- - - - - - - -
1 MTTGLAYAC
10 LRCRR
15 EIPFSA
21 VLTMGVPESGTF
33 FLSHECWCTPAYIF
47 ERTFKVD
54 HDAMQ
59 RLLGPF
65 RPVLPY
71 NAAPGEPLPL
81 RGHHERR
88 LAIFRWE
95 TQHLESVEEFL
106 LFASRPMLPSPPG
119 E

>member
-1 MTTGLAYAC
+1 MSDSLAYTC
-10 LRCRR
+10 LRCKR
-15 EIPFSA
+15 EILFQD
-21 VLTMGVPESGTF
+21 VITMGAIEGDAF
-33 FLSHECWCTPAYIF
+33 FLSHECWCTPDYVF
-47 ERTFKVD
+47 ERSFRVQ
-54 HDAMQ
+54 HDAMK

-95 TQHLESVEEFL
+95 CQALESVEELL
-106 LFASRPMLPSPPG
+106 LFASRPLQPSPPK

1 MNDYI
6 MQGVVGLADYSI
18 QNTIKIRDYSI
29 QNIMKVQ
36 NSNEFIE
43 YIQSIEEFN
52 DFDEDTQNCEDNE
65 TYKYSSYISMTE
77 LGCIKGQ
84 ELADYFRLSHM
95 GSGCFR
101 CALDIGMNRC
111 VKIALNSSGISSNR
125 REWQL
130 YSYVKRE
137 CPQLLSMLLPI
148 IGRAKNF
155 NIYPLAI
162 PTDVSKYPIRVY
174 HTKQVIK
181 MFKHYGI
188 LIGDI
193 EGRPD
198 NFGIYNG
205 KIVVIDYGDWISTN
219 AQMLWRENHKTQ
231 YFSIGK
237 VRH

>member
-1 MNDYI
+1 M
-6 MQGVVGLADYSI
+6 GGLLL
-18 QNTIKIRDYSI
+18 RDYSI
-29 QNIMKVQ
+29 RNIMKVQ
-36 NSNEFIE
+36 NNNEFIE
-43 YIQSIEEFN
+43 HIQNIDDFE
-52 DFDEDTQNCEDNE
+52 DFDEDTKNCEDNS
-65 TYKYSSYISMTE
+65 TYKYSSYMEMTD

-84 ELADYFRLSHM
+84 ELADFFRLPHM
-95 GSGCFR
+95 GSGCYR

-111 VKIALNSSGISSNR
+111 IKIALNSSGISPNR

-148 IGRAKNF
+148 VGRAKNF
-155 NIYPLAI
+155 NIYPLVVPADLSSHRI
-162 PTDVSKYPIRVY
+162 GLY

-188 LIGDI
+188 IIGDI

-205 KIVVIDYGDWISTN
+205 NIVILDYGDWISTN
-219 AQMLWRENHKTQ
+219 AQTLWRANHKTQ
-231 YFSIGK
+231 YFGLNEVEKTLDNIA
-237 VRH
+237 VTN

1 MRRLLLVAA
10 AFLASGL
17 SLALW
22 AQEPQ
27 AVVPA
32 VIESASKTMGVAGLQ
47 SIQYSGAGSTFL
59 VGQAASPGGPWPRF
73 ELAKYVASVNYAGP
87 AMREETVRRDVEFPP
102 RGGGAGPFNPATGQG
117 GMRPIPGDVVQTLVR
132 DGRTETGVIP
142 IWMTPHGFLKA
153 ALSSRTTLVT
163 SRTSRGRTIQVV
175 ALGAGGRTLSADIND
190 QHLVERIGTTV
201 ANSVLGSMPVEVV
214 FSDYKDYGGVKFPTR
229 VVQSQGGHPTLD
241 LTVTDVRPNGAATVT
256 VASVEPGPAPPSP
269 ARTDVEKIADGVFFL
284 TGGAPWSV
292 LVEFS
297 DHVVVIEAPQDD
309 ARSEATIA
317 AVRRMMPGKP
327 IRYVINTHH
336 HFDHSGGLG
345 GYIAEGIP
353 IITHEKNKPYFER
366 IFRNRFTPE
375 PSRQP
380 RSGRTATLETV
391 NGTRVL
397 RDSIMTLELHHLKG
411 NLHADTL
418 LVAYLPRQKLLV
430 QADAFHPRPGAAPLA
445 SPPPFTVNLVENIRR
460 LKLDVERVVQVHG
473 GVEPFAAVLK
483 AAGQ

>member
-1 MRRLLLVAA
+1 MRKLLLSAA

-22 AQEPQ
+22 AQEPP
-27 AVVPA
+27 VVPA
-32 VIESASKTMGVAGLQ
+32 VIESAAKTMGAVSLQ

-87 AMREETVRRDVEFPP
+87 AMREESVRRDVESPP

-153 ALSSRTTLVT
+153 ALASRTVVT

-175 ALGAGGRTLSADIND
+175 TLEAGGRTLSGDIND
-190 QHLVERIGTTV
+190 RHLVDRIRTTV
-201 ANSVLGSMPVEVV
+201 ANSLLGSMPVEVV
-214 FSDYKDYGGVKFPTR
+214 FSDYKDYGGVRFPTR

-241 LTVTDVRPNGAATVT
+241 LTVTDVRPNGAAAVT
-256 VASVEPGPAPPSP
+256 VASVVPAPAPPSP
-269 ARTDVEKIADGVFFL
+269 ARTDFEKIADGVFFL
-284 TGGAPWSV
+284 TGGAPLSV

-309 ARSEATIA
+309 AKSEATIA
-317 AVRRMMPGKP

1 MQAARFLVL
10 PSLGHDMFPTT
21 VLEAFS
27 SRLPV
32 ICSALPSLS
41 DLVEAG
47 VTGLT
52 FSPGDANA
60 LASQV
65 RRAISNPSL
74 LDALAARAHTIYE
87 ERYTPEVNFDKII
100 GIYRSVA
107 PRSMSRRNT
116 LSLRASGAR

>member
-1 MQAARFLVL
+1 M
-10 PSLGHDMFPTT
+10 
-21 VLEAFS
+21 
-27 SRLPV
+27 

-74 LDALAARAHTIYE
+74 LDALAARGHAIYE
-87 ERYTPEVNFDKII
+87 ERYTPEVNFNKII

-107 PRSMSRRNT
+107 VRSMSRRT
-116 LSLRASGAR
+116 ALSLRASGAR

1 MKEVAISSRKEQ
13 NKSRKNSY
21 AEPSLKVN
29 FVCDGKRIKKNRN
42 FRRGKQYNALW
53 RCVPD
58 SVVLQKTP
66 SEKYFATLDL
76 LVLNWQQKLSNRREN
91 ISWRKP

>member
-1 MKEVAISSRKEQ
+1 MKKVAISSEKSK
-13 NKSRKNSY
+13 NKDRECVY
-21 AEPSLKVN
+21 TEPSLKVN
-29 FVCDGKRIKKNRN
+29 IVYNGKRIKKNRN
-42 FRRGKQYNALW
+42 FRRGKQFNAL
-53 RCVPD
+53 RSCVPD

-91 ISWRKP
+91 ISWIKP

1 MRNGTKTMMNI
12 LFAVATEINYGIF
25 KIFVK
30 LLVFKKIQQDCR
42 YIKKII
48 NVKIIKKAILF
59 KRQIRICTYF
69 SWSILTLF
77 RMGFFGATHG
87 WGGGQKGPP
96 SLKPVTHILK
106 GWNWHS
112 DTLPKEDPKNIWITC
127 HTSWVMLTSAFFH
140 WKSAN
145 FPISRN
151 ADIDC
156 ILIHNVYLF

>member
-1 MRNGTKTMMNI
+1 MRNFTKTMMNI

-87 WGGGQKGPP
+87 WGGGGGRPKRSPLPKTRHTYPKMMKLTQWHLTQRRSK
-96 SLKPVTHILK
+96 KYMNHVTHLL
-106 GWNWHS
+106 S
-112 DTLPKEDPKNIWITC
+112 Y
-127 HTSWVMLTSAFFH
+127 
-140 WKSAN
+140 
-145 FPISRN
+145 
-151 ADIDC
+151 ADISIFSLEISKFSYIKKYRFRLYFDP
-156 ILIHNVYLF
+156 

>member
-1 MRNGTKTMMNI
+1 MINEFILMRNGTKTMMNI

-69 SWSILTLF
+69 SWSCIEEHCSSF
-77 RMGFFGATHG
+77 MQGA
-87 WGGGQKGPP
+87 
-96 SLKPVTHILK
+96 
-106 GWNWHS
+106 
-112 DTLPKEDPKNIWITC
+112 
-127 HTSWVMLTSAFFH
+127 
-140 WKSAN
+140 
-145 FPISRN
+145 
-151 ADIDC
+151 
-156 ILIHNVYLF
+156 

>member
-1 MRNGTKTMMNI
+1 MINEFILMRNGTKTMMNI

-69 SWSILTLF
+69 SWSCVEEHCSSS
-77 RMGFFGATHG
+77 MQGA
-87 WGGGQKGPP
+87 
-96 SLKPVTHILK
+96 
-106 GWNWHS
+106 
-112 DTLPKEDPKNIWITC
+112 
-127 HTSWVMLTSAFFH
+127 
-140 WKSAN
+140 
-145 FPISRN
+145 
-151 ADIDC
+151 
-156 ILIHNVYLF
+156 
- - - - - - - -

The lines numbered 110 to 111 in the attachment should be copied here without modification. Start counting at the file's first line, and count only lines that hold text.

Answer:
73 ELAKYVASVNYAGP
87 AMREETVRRDVEFPP